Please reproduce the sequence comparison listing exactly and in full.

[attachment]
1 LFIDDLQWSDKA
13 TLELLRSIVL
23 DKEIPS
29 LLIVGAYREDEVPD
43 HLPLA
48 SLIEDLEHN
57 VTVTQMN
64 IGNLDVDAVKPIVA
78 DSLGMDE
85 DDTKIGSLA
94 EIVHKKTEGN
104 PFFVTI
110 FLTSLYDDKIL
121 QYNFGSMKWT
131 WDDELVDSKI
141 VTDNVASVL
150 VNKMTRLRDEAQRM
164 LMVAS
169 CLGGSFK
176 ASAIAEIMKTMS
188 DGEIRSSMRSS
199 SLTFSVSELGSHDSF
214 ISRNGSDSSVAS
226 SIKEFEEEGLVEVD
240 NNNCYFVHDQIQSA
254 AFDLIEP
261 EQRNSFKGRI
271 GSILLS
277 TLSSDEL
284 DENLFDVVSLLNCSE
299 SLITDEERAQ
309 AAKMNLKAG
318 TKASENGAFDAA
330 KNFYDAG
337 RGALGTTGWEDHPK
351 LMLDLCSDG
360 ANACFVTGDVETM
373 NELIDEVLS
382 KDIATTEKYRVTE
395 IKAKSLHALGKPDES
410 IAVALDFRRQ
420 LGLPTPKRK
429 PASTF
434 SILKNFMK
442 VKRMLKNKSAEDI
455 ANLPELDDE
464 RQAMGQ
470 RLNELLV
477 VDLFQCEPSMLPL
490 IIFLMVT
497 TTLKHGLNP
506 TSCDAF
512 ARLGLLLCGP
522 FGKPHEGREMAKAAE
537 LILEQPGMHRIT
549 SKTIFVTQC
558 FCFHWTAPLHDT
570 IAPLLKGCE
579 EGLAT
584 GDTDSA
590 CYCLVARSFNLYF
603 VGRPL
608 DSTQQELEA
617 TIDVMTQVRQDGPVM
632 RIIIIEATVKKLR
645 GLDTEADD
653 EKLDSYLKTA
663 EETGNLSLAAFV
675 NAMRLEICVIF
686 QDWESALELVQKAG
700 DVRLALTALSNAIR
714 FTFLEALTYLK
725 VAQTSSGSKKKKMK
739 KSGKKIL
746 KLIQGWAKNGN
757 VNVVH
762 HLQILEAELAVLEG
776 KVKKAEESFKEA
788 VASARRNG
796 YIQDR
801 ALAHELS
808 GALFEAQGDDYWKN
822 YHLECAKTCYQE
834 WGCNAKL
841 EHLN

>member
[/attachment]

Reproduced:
1 LFIDDLQWSDKA
13 TLELLRSIVL
23 DKEIPS
29 LLIVGAYREDEVPD
43 HLPLA
48 SLIEDLEHN
57 VTVTQMN
64 IGNLDVDAVKPIVA
78 DSLGMDE
85 DDTKIGSLA
94 EIVHKKTEGN
104 PFFVTI
110 FLTSLYDDKIL
121 QYNFGSMKWT
131 WDDELVDSKI
141 VTDNVASVL
150 VNKMTRLRDEAQRM
164 LMVAS
169 CLGGSFK
176 ASAIAEIMKTMS
188 DGEIRSSMRSS
199 SLTFSVSELGSHDSF
214 ISRNGSDSSVAS
226 SIKEFEEEGLVEVD
240 NNNCYFVHDQIQSA
254 AFDLIEP
261 EQRNSFKGRI
271 GSILLS
277 TLSSDEL
284 DENLFDVVSLLNCSE
299 SLITDEERAQ
309 AAKMNLKAG
318 TKASENGAFDAA
330 KNFYDAG
337 RGALGTTGWEDHPK
351 LMLDLCSDG
360 ANACFVTGDVETM
373 NELIDEVLS
382 KDIATTEKYRVTE
395 IKAKSLHALGKPDES
410 IAVALDFRRQ
420 LGLPTPKRK
429 PASTF
434 SILKNFMK
442 VKRMLKNKSAEDI
455 ANLPELDDE
464 RQAMGQ
470 RLNELLV
477 VDLFQCEPSMLPL
490 IIFLMVT
497 TTLKHGLNP
506 TSCDAF
512 ARLGLLLCGP
522 FGKPHEGREMAKAAE
537 LILEQPGMHRIT
549 SKTIFVTQC
558 FCFHWTAPLHDT
570 IAPLLKGCE
579 EGLAT
584 GDTDSA
590 CYCLVARSFNLYF
603 VGRPL
608 DSTQQELEA
617 TIDVMTQVRQDGPVM
632 RIIIIEATVKKLR
645 GLDTEADD
653 EKLDSYLKTA
663 EETGNLSLAAFV
675 NAMRLEICVIF
686 QDWESALELVQKAG
700 DVRLALTALSNAIR
714 FTFLEALTYLK
725 VAQTSSGSKKKKMK
739 KSGKKIL
746 KLIQGWAKNGN
757 VNVVH
762 HLQILEAELAVLEG
776 KVKKAEESFKEA
788 VASARRNG
796 YIQDR
801 ALAHELS
808 GALFEAQGDDYWKN
822 YHLECAKTCYQE
834 WGCNAKL
841 EHLN

>member